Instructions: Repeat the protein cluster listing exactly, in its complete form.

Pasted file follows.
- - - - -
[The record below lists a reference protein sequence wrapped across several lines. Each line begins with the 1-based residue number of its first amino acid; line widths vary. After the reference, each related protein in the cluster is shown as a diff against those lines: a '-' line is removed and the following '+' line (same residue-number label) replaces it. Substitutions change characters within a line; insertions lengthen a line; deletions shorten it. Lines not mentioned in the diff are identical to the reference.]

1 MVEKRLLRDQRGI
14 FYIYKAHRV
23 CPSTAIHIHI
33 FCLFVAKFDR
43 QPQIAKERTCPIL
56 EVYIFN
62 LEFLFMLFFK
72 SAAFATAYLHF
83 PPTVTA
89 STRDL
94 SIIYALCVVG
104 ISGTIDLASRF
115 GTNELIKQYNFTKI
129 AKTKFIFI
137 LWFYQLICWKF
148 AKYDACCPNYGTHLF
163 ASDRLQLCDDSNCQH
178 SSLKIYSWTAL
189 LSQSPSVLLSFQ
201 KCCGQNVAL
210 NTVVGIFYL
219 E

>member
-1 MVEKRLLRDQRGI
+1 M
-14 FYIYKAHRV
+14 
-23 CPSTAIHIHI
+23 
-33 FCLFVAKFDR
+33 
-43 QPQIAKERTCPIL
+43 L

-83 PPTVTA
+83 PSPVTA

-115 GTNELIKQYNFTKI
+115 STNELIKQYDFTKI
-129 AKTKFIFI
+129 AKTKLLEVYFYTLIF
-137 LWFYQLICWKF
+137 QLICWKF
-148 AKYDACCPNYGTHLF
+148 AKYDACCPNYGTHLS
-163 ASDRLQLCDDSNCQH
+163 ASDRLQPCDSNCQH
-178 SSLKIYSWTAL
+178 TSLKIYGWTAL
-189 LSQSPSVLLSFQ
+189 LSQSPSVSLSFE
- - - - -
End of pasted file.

[The record below lists a reference protein sequence wrapped across several lines. Each line begins with the 1-based residue number of its first amino acid; line widths vary. After the reference, each related protein in the cluster is shown as a diff against those lines: a '-' line is removed and the following '+' line (same residue-number label) replaces it. Substitutions change characters within a line; insertions lengthen a line; deletions shorten it. Lines not mentioned in the diff are identical to the reference.]

1 MVEKRLLRDQRGI
14 FYIYKAHRV
23 CPSTAIHIHI
33 FCLFVAKFDR
43 QPQIAKERTCPIL
56 EVYIFN
62 LEFLFMLFFK
72 SAAFATAYLHF
83 PPTVTA
89 STRDL
94 SIIYALCVVG
104 ISGTIDLASRF
115 GTNELIKQYNFTKI
129 AKTKFIFI
137 LWFYQLICWKF
148 AKYDACCPNYGTHLF
163 ASDRLQLCDDSNCQH
178 SSLKIYSWTAL
189 LSQSPSVLLSFQ
201 KCCGQNVAL
210 NTVVGIFYL
219 E

>member
-1 MVEKRLLRDQRGI
+1 M
-14 FYIYKAHRV
+14 
-23 CPSTAIHIHI
+23 
-33 FCLFVAKFDR
+33 
-43 QPQIAKERTCPIL
+43 L

-83 PPTVTA
+83 PSPVTA

-115 GTNELIKQYNFTKI
+115 STNELIKQYDFTKI
-129 AKTKFIFI
+129 AKTKLLEVYFYTLIF
-137 LWFYQLICWKF
+137 QLICWKF
-148 AKYDACCPNYGTHLF
+148 AKYDACCPNYGTHLS
-163 ASDRLQLCDDSNCQH
+163 ASDRLQPCDSNCQH
-178 SSLKIYSWTAL
+178 TSLKIYGWTAL
-189 LSQSPSVLLSFQ
+189 LSQSPSVSLSFE